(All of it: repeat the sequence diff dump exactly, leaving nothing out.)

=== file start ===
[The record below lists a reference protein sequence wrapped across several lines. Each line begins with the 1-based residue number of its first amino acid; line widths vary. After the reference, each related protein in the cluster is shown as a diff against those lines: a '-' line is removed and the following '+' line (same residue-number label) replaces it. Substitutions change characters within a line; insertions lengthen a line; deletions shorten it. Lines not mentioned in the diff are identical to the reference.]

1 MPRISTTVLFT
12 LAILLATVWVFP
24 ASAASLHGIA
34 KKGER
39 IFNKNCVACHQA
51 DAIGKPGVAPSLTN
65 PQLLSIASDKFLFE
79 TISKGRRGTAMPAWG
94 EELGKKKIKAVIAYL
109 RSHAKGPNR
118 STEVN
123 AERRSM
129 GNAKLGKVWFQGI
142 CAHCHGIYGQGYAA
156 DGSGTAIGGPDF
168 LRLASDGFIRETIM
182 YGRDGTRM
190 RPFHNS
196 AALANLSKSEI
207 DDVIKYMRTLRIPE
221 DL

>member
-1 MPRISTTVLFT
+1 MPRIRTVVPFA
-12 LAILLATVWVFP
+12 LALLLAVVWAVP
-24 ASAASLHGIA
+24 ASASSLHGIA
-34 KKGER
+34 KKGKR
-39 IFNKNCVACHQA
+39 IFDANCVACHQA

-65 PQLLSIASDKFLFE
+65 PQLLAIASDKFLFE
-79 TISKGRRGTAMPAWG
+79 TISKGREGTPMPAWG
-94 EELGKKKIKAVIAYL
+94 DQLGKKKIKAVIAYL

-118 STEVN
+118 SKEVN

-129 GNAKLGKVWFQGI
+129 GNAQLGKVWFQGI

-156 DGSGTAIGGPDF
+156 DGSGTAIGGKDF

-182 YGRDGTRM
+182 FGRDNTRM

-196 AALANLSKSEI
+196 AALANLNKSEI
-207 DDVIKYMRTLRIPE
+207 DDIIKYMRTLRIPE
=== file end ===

[The record below lists a reference protein sequence wrapped across several lines. Each line begins with the 1-based residue number of its first amino acid; line widths vary. After the reference, each related protein in the cluster is shown as a diff against those lines: a '-' line is removed and the following '+' line (same residue-number label) replaces it. Substitutions change characters within a line; insertions lengthen a line; deletions shorten it. Lines not mentioned in the diff are identical to the reference.]

1 MPRISTTVLFT
12 LAILLATVWVFP
24 ASAASLHGIA
34 KKGER
39 IFNKNCVACHQA
51 DAIGKPGVAPSLTN
65 PQLLSIASDKFLFE
79 TISKGRRGTAMPAWG
94 EELGKKKIKAVIAYL
109 RSHAKGPNR
118 STEVN
123 AERRSM
129 GNAKLGKVWFQGI
142 CAHCHGIYGQGYAA
156 DGSGTAIGGPDF
168 LRLASDGFIRETIM
182 YGRDGTRM
190 RPFHNS
196 AALANLSKSEI
207 DDVIKYMRTLRIPE
221 DL

>member
-1 MPRISTTVLFT
+1 MPRIRTVVPFA
-12 LAILLATVWVFP
+12 LALLLAVVWAVP
-24 ASAASLHGIA
+24 ASASSLHGIA
-34 KKGER
+34 KKGKR
-39 IFNKNCVACHQA
+39 IFDANCVACHQA

-65 PQLLSIASDKFLFE
+65 PQLLAIASDKFLFE
-79 TISKGRRGTAMPAWG
+79 TISKGREGTPMPAWG
-94 EELGKKKIKAVIAYL
+94 DQLGKKKIKAVIAYL

-118 STEVN
+118 SKEVN

-129 GNAKLGKVWFQGI
+129 GNAQLGKVWFQGI

-156 DGSGTAIGGPDF
+156 DGSGTAIGGKDF

-182 YGRDGTRM
+182 FGRDNTRM

-196 AALANLSKSEI
+196 AALANLNKSEI
-207 DDVIKYMRTLRIPE
+207 DDIIKYMRTLRIPE